• Wendel JF, Cronn RC. Polyploidy and the evolutionary history of cotton. Adv Agron. 2003;78:139–86.

    Article  Google Scholar 

  • Wendel JF, Flagel LE, Adams KL. Jeans, genes, and genomes: cotton as a model for studying polyploidy. In: Soltis P, Soltis D, editors. Polyploidy and genome evolution. Heidelberg, Berlin: Springer. 2012.

  • Zhang C, Li L, Liu Q, et al. Identification of loci and candidate genes responsible for fibre length in upland cotton (Gossypium hirsutum L.) via association mapping and linkage analyses. Front Plant Sci. 2019;10:53.

    Article  PubMed  PubMed Central  Google Scholar 

Download references


This research was supported by ICAR-Central Institute for Cotton Research, Regional Station, Coimbatore, India. Author is thankful to ICAR-Central Institute for Cotton Research, Nagpur, India for providing germplasm for this work.


Not applicable.

Author information

Authors and Affiliations



Alagarsamy M has done all the work single handedly.

Corresponding author

Correspondence to Alagarsamy Manivannan.

Ethics declarations

Ethics approval and consent to participate

Not applicable.

Consent for publication

Not applicable.

Competing interests

The author has no conflict of interest.

Supplementary Information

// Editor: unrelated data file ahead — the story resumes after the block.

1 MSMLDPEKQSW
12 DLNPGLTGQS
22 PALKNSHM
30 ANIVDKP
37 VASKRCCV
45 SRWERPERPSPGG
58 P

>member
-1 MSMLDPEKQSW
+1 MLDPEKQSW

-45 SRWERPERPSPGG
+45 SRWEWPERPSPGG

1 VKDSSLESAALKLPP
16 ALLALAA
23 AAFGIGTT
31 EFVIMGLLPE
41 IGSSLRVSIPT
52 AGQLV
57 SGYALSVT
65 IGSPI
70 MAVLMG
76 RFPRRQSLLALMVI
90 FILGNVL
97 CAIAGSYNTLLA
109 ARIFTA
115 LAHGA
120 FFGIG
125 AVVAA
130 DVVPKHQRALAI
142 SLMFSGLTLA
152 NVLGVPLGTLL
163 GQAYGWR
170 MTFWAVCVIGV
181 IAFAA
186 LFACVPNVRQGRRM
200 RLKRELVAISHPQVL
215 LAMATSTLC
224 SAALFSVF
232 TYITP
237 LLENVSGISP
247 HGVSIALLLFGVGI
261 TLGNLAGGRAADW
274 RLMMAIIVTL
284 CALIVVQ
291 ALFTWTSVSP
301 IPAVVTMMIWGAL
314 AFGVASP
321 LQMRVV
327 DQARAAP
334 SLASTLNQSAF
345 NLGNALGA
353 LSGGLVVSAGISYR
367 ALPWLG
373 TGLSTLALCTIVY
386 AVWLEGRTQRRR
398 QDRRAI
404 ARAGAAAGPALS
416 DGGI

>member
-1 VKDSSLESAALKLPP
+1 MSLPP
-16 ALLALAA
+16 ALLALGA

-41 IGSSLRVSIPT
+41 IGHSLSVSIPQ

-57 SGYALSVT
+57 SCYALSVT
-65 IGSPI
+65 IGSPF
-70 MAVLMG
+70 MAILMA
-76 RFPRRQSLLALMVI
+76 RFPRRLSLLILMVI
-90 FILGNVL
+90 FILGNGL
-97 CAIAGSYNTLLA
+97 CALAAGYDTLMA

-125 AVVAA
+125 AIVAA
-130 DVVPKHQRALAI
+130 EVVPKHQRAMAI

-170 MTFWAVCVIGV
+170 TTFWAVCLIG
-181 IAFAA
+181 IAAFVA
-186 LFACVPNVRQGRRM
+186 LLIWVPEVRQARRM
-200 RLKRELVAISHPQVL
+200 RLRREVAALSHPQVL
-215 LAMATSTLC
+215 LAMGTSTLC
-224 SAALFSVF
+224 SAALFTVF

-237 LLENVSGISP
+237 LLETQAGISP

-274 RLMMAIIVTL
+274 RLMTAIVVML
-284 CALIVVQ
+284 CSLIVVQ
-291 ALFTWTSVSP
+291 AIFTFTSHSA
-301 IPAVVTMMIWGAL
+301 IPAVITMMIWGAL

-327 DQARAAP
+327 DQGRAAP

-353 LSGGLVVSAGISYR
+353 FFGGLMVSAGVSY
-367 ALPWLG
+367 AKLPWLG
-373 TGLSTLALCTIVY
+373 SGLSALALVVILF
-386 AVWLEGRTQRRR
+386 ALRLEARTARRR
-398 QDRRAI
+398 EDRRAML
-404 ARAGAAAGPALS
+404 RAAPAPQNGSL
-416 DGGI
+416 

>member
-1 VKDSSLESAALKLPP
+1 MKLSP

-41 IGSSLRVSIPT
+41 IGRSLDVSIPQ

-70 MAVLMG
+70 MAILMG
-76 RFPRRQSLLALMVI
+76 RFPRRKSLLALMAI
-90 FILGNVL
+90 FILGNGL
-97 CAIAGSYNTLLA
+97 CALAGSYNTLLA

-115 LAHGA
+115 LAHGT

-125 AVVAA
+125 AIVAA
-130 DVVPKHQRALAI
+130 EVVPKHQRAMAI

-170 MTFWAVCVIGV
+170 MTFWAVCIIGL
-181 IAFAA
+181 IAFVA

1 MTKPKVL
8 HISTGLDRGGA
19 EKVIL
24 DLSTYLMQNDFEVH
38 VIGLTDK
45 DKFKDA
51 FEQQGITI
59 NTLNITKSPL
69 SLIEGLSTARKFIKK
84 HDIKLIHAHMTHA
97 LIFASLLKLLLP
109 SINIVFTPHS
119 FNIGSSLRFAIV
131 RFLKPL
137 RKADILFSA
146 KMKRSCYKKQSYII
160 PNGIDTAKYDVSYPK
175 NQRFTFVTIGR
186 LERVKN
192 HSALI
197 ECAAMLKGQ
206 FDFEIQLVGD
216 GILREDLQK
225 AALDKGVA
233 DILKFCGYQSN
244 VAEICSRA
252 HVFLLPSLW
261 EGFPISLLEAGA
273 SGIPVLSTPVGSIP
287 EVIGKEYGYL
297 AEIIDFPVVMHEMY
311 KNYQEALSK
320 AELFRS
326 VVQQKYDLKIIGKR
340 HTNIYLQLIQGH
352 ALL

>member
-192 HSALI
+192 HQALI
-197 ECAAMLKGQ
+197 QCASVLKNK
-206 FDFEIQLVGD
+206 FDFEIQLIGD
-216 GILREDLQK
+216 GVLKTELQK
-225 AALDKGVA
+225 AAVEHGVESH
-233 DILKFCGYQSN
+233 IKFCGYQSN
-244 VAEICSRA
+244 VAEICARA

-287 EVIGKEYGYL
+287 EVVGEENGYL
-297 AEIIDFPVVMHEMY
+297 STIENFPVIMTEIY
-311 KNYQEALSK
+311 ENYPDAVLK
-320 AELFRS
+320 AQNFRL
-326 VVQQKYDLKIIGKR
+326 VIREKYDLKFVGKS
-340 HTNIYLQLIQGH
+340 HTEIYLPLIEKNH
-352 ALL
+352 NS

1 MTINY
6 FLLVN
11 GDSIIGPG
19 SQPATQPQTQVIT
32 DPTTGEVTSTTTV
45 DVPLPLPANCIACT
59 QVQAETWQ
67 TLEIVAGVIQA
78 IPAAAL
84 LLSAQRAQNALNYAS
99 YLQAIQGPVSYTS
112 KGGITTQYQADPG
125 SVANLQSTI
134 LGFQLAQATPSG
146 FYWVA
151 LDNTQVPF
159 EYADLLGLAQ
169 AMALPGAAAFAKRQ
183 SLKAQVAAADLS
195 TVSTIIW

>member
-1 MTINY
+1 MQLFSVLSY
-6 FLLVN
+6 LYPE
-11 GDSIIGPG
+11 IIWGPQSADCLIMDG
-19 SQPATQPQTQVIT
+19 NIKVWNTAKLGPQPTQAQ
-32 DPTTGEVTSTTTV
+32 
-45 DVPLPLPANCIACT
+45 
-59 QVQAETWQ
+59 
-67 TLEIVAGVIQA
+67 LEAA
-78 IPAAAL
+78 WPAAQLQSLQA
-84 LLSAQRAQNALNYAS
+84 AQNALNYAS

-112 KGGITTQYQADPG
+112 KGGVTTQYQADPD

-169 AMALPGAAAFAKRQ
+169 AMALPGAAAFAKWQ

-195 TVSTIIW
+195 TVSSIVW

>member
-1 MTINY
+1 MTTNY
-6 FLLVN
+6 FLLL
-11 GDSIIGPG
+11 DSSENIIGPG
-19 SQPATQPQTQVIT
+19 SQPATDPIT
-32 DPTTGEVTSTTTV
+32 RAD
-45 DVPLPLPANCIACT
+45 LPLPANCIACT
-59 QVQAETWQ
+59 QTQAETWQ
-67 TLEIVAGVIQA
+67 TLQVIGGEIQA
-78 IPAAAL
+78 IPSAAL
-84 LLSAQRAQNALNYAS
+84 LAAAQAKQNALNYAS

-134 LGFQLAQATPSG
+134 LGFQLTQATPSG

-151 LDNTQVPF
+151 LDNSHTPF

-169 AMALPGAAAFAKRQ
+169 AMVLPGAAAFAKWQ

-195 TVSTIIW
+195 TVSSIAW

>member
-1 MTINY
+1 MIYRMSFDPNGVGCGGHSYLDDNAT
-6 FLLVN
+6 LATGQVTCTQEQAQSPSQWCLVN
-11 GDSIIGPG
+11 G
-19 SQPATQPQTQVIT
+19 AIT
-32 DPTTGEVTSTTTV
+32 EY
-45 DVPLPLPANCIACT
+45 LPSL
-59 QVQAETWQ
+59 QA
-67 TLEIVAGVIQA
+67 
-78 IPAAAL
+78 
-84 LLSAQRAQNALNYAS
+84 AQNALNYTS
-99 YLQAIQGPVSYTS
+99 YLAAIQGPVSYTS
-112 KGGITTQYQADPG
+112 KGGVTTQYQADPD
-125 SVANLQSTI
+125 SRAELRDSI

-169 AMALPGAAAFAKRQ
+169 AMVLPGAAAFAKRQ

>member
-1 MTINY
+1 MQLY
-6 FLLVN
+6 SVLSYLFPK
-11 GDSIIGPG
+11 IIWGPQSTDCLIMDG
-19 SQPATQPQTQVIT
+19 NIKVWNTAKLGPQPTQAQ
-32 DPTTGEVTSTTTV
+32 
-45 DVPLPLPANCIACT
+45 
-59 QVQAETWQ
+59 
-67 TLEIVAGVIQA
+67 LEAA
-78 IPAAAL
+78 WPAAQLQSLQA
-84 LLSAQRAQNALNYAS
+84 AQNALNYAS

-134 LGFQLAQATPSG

Rights and permissions

Open Access This article is licensed under a Creative Commons Attribution 4.0 International License, which permits use, sharing, adaptation, distribution and reproduction in any medium or format, as long as you give appropriate credit to the original author(s) and the source, provide a link to the Creative Commons licence, and indicate if changes were made. The images or other third party material in this article are included in the article's Creative Commons licence, unless indicated otherwise in a credit line to the material. If material is not included in the article's Creative Commons licence and your intended use is not permitted by statutory regulation or exceeds the permitted use, you will need to obtain permission directly from the copyright holder. To view a copy of this licence, visit

Reprints and permissions

About this article

Check for updates. Verify currency and authenticity via CrossMark

Cite this article

Alagarsamy, M. Assessing genetic variation in Gossypium barbadense L. germplasm based on fibre characters. J Cotton Res 6, 15 (2023).

Download citation

  • Received:

  • Accepted:

  • Published:

  • DOI: